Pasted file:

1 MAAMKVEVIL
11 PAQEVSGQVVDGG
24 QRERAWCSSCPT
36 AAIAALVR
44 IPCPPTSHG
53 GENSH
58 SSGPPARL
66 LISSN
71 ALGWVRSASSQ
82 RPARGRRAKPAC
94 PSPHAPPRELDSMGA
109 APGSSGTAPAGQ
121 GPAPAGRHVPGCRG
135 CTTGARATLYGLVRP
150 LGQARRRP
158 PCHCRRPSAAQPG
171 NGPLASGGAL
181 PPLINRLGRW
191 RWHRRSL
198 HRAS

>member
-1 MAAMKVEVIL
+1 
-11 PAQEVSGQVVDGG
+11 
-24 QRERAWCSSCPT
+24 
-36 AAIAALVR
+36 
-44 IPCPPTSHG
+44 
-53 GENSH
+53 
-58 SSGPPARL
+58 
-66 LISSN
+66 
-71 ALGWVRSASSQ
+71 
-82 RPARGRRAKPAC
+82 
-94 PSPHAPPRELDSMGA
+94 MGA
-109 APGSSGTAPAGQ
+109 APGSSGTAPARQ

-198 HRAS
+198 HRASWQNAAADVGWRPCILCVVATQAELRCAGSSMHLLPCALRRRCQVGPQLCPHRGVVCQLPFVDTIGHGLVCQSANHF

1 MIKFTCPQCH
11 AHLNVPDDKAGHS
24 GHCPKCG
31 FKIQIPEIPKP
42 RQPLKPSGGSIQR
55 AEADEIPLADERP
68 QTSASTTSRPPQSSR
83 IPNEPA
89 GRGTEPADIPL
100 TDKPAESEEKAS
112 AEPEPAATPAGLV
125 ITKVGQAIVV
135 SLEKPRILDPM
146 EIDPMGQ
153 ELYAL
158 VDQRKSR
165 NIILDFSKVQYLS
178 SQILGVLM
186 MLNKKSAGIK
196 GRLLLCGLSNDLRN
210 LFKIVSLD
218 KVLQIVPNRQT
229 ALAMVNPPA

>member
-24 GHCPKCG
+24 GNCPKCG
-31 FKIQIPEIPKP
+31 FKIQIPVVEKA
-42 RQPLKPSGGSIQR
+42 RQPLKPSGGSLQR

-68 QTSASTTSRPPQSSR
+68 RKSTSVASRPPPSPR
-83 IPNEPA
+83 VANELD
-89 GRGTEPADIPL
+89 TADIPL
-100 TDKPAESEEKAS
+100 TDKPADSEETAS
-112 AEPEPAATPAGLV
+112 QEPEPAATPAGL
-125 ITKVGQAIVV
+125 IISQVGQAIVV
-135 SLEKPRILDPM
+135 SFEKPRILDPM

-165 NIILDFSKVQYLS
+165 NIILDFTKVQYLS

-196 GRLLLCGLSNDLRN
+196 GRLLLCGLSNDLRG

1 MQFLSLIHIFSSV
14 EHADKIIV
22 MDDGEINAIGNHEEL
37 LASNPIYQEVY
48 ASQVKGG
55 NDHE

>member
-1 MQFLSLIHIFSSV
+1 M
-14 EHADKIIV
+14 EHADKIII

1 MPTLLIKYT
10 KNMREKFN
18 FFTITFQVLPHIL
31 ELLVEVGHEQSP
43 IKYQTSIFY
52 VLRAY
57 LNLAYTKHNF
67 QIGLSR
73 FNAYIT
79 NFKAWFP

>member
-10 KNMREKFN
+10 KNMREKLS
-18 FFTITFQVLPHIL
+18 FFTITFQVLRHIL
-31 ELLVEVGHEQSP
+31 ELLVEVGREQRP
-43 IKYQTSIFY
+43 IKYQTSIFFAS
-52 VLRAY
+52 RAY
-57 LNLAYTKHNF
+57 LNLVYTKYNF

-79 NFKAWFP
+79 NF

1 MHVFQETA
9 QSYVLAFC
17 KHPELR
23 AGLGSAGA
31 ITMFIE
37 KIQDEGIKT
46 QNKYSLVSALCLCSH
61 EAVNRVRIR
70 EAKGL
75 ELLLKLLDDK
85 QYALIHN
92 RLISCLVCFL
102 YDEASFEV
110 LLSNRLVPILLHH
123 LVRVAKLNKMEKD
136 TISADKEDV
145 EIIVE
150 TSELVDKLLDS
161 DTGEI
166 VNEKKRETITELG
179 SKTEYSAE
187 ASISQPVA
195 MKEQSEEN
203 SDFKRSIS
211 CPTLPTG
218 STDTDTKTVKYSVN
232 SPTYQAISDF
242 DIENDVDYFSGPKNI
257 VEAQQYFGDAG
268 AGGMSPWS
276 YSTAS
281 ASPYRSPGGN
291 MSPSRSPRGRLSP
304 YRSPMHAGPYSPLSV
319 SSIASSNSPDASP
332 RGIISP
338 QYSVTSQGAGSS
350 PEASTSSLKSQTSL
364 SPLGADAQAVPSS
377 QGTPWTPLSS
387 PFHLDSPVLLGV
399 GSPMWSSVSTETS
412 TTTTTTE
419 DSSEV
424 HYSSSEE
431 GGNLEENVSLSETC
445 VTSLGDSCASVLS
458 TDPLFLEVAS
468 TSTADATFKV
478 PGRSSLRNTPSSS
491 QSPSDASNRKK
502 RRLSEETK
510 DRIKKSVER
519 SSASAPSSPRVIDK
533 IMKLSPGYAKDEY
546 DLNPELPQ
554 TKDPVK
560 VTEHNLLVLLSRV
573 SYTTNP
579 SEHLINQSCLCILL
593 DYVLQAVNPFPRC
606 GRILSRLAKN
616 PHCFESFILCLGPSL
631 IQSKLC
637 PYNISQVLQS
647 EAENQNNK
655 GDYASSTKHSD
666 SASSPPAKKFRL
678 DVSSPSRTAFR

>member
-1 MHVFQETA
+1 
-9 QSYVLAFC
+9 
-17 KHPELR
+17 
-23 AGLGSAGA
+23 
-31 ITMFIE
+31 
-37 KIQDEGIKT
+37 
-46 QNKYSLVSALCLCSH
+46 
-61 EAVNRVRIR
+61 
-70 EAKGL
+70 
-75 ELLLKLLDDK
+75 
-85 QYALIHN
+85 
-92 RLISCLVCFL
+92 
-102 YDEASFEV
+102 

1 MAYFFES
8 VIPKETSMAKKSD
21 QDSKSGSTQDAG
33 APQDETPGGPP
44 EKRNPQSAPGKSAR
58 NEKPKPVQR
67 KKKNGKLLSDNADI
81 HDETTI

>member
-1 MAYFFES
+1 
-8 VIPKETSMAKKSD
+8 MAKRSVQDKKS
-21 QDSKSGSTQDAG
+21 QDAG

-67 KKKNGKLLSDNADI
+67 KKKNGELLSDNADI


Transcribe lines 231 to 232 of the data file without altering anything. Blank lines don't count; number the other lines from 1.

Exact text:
33 APQDETPGGPP
44 EKRNPQSAPGKSAR